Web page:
Optimizing your baby’s development is probably on your list as the kind of mother you want to be. Don’t be surprised if the inherent pressures that come with the role of mothering make your highest priorities getting more sleep and ensuring your baby reaches his or her potential. As mothers, we feel the pressure to help our children grow into happy, well-adjusted kids who succeed in the classroom or on the sports field. As far away as that seems right now, we know that the early days hold the key to our children’s development later.
Significance of the early days
The day your baby is born he has come a long way from a single egg and sperm to a cluster of cells that has grown in a fertile environment for 9 months. What you ate, drank and felt in your pregnancy will contribute to the potential of this little life, but is it the next three years that will have the most dramatic effect on your child’s physical, mental and most importantly his emotional aptitudes in life.
The key to optimizing your baby’s development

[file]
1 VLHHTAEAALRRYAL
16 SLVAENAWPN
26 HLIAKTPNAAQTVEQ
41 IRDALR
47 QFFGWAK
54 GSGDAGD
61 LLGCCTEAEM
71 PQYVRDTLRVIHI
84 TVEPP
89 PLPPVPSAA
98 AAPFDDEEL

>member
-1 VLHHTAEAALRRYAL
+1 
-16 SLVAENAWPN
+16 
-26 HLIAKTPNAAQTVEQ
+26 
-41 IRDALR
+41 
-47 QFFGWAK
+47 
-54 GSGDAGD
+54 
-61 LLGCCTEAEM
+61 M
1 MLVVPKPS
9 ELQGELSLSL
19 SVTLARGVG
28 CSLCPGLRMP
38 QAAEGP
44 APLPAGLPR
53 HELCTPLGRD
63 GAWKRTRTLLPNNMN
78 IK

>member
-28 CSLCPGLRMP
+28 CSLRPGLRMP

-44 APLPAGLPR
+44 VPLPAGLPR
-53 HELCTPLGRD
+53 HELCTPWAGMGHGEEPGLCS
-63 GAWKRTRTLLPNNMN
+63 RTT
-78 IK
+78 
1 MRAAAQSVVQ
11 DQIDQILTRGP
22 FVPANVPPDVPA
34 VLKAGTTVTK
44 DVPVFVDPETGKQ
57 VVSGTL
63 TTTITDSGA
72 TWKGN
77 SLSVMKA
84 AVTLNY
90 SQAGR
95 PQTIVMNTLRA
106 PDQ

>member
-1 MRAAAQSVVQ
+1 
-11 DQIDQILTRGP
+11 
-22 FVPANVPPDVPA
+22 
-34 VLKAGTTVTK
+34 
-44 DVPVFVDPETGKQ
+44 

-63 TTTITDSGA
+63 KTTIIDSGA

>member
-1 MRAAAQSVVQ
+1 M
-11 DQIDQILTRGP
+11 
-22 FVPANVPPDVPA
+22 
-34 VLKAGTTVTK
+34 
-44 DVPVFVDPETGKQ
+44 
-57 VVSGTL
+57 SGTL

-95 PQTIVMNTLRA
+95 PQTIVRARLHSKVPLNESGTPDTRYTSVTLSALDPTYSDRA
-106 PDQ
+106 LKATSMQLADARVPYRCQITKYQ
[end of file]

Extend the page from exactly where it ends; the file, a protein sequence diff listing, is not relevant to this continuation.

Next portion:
The question of what determines developmental outcomes more: nature or nurture, comes up in most debates on childrearing. Some theorists believe that a baby’s genetic potential has the biggest influence on the way he develops; that genes dictate whether your baby will develop sporting prowess or academic success.
On the other hand, nurture theories propose that a baby’s genetic potential or nature has less of an effect than the family he is born into and the quality of the activities and interactions he has. Thus babies who have enriched environments will have enhanced development.
However current research is showing that more important than genes or enriched environments are the quality of the daily interactions. Your baby could have the genetic potential for academic brilliance plus an enriching daycare program but if the emotional context of his early interactions are not nurturing, he will never reach his full potential.
Emotional significance is vital for brain development